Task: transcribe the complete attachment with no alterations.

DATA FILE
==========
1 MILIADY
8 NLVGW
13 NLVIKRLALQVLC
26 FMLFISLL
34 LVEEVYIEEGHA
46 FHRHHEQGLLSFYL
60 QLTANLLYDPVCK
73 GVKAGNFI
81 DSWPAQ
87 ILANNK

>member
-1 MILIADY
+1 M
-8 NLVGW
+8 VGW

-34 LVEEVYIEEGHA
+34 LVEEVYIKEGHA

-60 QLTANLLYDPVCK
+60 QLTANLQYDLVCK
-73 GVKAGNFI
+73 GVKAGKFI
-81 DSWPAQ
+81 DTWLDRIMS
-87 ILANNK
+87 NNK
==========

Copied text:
1 MILIADY
8 NLVGW
13 NLVIKRLALQVLC
26 FMLFISLL
34 LVEEVYIEEGHA
46 FHRHHEQGLLSFYL
60 QLTANLLYDPVCK
73 GVKAGNFI
81 DSWPAQ
87 ILANNK

>member
-1 MILIADY
+1 M
-8 NLVGW
+8 VGW

-34 LVEEVYIEEGHA
+34 LVEEVYIKEGHA

-60 QLTANLLYDPVCK
+60 QLTANLQYDLVCK
-73 GVKAGNFI
+73 GVKAGKFI
-81 DSWPAQ
+81 DTWLDRIMS
-87 ILANNK
+87 NNK